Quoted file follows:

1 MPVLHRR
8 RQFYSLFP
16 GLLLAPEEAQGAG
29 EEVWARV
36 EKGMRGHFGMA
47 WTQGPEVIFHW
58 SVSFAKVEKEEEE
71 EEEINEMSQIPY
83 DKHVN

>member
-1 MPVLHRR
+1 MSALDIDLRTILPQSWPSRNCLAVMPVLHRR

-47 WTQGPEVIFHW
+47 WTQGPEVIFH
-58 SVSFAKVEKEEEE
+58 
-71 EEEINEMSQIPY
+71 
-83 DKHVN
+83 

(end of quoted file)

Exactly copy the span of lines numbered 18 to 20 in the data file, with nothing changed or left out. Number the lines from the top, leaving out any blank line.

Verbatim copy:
+71 
-83 DKHVN
+83 